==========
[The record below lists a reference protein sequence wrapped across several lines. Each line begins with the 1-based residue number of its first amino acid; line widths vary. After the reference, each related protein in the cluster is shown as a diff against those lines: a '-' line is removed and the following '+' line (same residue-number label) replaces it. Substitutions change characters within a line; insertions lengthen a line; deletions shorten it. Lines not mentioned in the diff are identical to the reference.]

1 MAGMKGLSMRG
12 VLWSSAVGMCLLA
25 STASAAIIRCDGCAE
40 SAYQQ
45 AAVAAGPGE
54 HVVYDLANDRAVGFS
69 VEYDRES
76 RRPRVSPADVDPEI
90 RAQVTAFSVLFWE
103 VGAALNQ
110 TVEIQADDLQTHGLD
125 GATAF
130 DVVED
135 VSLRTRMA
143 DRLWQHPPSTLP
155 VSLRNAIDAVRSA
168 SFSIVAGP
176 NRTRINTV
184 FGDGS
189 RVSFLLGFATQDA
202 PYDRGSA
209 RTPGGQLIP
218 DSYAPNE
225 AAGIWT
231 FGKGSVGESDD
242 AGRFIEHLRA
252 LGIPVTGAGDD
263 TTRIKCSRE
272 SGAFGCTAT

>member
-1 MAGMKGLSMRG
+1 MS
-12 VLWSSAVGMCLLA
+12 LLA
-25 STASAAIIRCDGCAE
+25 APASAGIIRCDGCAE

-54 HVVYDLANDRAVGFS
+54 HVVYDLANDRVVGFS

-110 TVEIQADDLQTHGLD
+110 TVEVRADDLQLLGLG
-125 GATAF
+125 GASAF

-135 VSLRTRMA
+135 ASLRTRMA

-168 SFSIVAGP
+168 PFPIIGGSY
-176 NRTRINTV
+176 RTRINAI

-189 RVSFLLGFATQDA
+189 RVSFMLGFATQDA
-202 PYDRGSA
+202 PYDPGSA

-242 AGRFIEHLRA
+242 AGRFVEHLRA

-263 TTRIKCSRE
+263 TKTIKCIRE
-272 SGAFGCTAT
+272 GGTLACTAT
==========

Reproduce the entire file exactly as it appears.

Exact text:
[The record below lists a reference protein sequence wrapped across several lines. Each line begins with the 1-based residue number of its first amino acid; line widths vary. After the reference, each related protein in the cluster is shown as a diff against those lines: a '-' line is removed and the following '+' line (same residue-number label) replaces it. Substitutions change characters within a line; insertions lengthen a line; deletions shorten it. Lines not mentioned in the diff are identical to the reference.]

1 MAGMKGLSMRG
12 VLWSSAVGMCLLA
25 STASAAIIRCDGCAE
40 SAYQQ
45 AAVAAGPGE
54 HVVYDLANDRAVGFS
69 VEYDRES
76 RRPRVSPADVDPEI
90 RAQVTAFSVLFWE
103 VGAALNQ
110 TVEIQADDLQTHGLD
125 GATAF
130 DVVED
135 VSLRTRMA
143 DRLWQHPPSTLP
155 VSLRNAIDAVRSA
168 SFSIVAGP
176 NRTRINTV
184 FGDGS
189 RVSFLLGFATQDA
202 PYDRGSA
209 RTPGGQLIP
218 DSYAPNE
225 AAGIWT
231 FGKGSVGESDD
242 AGRFIEHLRA
252 LGIPVTGAGDD
263 TTRIKCSRE
272 SGAFGCTAT

>member
-1 MAGMKGLSMRG
+1 MS
-12 VLWSSAVGMCLLA
+12 LLA
-25 STASAAIIRCDGCAE
+25 APASAGIIRCDGCAE

-54 HVVYDLANDRAVGFS
+54 HVVYDLANDRVVGFS

-110 TVEIQADDLQTHGLD
+110 TVEVRADDLQLLGLG
-125 GATAF
+125 GASAF

-135 VSLRTRMA
+135 ASLRTRMA

-168 SFSIVAGP
+168 PFPIIGGSY
-176 NRTRINTV
+176 RTRINAI

-189 RVSFLLGFATQDA
+189 RVSFMLGFATQDA
-202 PYDRGSA
+202 PYDPGSA

-242 AGRFIEHLRA
+242 AGRFVEHLRA

-263 TTRIKCSRE
+263 TKTIKCIRE
-272 SGAFGCTAT
+272 GGTLACTAT